NAME: Andrea Romero
POLITICAL PARTY: Democratic
OCCUPATION: Law student, entrepreneur
CITY OF RESIDENCE: Santa Fe
RELEVANT EXPERIENCE: Elected to serve HD46 in 2018, I have a record of accomplishments such as sponsoring the landmark cannabis bill in 2020, which automatically reverses harms of the War on Drugs targeting cannabis use in the past and legalizes adult-use cannabis. I have pushed for modernizing our housing, water management and working across rural and urban communities to ensure HD46 receives its deserved amount of attention. I have a record of international and local public, private and community service.
EDUCATION: Law Student, University of New Mexico (graduation May 2022); Stanford University, Bachelor of Arts in political science, 2009; Santa Fe High School graduate, 2005
CAMPAIGN WEBSITE: andrearomero.com
1. New Mexico is highly reliant on the oil and natural gas industries to generate revenue to fund state programs, as evidenced by recent oil boom and bust cycles. What steps should the Legislature take to diversify the state’s economy and revenue base?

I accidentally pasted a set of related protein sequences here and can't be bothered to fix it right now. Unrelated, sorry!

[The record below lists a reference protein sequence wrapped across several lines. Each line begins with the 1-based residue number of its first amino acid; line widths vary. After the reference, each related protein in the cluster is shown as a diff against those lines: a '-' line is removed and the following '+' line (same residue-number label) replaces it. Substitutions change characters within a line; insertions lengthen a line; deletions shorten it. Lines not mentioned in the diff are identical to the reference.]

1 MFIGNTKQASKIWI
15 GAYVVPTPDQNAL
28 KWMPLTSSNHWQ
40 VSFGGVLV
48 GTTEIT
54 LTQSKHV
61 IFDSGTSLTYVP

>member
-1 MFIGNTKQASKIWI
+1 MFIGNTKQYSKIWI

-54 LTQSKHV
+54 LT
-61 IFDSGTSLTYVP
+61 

We need to make way for industries that are environmentally, culturally and socially appropriate, helping us to grow our opportunity with high-paying jobs that allow families to thrive here. Along with supporting industries and holding them accountable like cannabis, we should do more with renewable energy, fintech, local food production, and film.
2. During the last regular legislative session, there was an unsuccessful push to make it easier to keep certain defendants behind bars until trial. Should New Mexico law be changed to make it easier to hold individuals charged with violent offenses such as murder and first-degree child abuse behind bars until trial?
Our country is still based on the premise that one is innocent until proven guilty. I trust our current system, where judges maintain discretion to assess each defendant on their merits and relevant history.
3. What steps should the Legislature take to address crime and public safety as New Mexico faces one of the highest violent crime rates in the nation?
Law enforcement and first responders must be fully trained and funded to respond to our community’s needs. The shortage of mental and behavioral health services, and alternative response units, is inextricably linked to the rise in crime. We must focus on hiring social workers and mental health professionals who can respond to the root causes of crime.
4. Given the U.S. Supreme Court’s recent decision to overturn Roe v. Wade, do you support or oppose codifying abortion protections in state law? And do you support or oppose enacting any restrictions on abortion in New Mexico?